As the Nashville Predators struggled through their 2012 playoff series with the Phoenix Coyotes, NBC Sports commentator Keith Jones unleashed a two-minute tirade during an intermission in Game 2 against the ‘enigmatic’ and ‘lazy’ (as described by some media members) Russian forward, Alexander Radulov.
Showing clip after clip from the game, Jones ripped into Radulov’s effort, seemingly taking pleasure in his own criticism. While some was valid, there was a problem with his footage – the clips were taken out of context and served to deliberately crtiticize Radulov. This extra attention and extra criticism came because Radulov was a highly sought after Russian player, and this rant is just one part of what has been the most disturbing trend of the post-lockout NHL: the general distrust of Russian players, the ‘outsiders’ in the NHL.
The treatment of Russian players within the NHL landscape by media, scouts, and personnel has become extremely prejudiced. When someone needs a scapegoat for a team’s performance, or a reason not to sign or draft a player, a Russian (or any Eastern European) player is most often the target.
For example, Alexander Semin, a Russian forward who has averaged nearly 32 goals per season since he entered the league, struggled to find a contract during this year’s free agency period as teams shied away from a player whose passion for the game has constantly been questioned. The NHL free agency period began on July 1; the Carolina Hurricanes finally signed Semin on July 26. He was only given a one-year deal, indicative of the hesitance the team had in a long-term commitment with Semin.
This assumed lack of emotion and interest from Russian players is not, however, indicative of a lack of excitement towards the game, explains Sergei Federov, one of the first players to defect from the USSR to the NHL. It is a product of Russian societal norms, where outright displays of passion and excitement are not encouraged.
Bias abounds for other, more varied reasons. Mikhail Grigorenko, initially rated the third-best prospect in the 2012 NHL Draft, dropped to the 12th overall pick as anonymous scouts and media sources floated rumors that Grigorenko would sign with the KHL (Kontinental Hockey League, Russia’s major national hockey franchise), as well as concerns over his work ethic and reported age.
The evidence that these scouts pointed to was Grigorenko’s performance in the second round of the QMJHL (Quebec Major Junior Hockey League) playoffs, where he produced only 2 points and -5 plus/minus rating in his last four games while his team, the Quebec Ramparts, blew a 3-0 series lead. While this led scouts to question his toughness and resolve, the truth was far more innocent: he came down with mononucleosis during the series and decided to play through the ilness. His gutsy decision to do so was written off by many scouts as merely an excuse for poor play.
This fear of Russian players has become comical. Alex Galchenyuk, drafted third overall by the Montreal Canadiens, was cited as having “Russian connections” in a Montreal Gazette article – despite the fact that Galchenyuk was born in Milwaukee, considers himself an American, and is ethnically Belarussian, not Russia. While Galchenyuk did live in Russia for a couple of years, the idea of insidious Russian connections preventing him from NHL success is laughable.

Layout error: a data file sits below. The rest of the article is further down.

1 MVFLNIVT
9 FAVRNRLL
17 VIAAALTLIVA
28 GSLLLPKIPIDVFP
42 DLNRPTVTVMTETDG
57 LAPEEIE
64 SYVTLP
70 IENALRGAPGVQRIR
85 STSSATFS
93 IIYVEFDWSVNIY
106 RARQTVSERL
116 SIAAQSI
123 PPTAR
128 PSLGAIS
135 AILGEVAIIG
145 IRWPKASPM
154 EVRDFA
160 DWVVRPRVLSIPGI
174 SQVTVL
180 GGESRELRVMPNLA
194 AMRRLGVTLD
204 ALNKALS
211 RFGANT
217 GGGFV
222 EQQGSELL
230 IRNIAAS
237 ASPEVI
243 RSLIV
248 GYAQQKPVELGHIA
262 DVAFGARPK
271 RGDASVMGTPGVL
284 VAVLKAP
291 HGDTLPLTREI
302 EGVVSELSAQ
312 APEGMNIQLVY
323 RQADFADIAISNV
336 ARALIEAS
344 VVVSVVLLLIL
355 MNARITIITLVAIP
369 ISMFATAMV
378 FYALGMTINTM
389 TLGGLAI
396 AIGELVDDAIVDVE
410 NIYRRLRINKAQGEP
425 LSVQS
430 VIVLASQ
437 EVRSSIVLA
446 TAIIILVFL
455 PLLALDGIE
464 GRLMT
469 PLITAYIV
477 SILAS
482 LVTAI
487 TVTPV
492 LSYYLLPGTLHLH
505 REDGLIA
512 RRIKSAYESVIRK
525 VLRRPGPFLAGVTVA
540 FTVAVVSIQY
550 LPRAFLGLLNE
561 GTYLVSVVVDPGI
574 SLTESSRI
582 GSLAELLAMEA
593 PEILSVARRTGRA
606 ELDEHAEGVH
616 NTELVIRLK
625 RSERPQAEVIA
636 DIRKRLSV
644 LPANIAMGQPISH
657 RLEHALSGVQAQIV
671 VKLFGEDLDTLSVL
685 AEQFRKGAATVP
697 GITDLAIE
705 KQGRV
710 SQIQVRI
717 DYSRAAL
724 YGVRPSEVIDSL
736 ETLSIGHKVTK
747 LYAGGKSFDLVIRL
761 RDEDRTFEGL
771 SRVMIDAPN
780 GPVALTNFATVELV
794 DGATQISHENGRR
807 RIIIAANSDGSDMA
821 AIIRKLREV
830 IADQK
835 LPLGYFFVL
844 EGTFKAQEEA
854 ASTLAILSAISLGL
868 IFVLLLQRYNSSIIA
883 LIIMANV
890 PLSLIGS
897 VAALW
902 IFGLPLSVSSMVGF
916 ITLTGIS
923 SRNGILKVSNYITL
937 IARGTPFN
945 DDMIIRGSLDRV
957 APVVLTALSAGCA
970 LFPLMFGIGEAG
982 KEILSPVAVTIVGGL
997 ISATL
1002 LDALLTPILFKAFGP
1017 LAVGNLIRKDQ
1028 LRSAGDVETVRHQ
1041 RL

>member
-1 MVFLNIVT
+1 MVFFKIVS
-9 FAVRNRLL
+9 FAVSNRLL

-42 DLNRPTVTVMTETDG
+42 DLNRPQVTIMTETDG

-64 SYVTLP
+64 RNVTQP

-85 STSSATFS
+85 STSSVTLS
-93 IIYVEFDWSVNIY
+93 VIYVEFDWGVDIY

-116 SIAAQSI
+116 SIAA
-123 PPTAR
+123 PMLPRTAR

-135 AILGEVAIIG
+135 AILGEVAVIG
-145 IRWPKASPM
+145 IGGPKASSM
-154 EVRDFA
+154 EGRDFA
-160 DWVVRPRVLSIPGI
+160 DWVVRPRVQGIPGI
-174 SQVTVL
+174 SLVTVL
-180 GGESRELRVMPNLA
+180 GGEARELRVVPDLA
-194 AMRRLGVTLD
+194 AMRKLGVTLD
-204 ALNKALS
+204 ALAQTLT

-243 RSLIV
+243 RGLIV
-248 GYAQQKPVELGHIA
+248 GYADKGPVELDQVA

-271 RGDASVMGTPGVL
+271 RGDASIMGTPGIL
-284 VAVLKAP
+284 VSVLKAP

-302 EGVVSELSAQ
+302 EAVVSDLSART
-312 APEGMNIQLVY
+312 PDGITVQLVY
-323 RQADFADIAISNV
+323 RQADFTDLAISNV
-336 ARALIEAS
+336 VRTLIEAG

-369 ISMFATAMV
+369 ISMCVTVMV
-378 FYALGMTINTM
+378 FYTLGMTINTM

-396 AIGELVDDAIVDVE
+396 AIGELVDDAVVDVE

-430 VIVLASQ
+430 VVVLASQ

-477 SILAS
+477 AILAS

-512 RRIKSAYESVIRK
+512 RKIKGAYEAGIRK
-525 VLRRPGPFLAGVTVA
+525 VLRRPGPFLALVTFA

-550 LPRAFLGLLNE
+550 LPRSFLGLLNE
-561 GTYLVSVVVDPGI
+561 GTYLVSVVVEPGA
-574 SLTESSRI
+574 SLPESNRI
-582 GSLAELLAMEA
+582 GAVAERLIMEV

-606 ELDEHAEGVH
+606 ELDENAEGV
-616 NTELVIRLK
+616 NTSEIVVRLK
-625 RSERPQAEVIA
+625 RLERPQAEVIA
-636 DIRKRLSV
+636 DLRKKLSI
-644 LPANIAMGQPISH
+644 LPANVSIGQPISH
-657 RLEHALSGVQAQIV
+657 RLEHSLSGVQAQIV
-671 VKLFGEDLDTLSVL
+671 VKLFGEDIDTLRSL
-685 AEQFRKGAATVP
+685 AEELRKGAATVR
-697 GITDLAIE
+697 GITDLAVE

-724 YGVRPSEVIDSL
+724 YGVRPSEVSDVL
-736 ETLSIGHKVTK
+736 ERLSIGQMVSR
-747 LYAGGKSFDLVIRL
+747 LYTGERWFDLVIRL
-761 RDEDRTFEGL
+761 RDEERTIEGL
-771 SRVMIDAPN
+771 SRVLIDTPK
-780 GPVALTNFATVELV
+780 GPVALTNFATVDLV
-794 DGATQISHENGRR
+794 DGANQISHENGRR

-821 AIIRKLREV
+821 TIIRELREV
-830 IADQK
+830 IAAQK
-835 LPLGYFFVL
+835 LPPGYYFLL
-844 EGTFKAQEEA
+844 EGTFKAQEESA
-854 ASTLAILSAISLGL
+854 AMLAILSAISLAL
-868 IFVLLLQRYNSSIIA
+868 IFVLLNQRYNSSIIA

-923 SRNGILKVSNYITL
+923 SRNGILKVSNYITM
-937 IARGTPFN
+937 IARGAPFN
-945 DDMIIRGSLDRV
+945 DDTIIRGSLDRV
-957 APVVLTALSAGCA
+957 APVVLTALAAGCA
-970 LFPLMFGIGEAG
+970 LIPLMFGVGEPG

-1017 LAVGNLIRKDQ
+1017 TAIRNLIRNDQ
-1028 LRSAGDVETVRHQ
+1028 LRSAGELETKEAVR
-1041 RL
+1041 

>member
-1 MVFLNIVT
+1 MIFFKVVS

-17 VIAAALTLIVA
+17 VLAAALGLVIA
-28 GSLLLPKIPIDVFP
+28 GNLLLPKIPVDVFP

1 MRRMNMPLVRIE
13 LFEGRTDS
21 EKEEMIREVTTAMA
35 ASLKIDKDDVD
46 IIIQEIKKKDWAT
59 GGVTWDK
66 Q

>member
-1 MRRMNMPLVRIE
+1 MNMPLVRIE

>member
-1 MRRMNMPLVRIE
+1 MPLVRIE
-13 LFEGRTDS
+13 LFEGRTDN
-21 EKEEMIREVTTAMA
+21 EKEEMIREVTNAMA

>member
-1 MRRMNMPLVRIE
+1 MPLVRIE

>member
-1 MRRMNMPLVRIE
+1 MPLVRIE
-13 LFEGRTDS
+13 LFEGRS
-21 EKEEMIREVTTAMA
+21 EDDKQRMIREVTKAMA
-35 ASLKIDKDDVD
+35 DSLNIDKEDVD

Russian players often do have trouble adjusting to the NHL. Imagine moving to a new country, learning a new language, and leaving your friends and family – and then having to compete at the NHL level, something Federov has called the “saddest and most lonely thing you can ever imagine.” On top of this, their non-Canadian or non-American demeanor is often misunderstood as indifference.
Unfortunately, these problems have been used as an easy way to blame Russian players for an entire team’s woes. While hockey is a team game, the new media landscape always looks for one person in particular to blame – and the Russian players in the NHL have become that subject.
This prejudice has a historical context: Canada ruled the hockey world until the 1950s, when Russian teams began to dominate international competition. The idea that Canada wasn’t always the pre-eminent hockey nation in the world threatens many Canadians’ sense of national identity, and helps explain the current atmosphere of Russian distrust. Many Canadians and Americans in the hockey world would rather see Canadians and Americans succeed, and when they need someone to blame, the easy way out is to blame the Russian players, the Other.
Thankfully, there are some members of the media who have begun to attack this xenophobic mindset, and some scouts and general managers who continue to evaluate Russian players based on talent alone. Still, it may take many years before there is complete acceptance. Until then, there will be extra criticism heaped onto players who want exactly the same as every player, no matter what nationality: to succeed.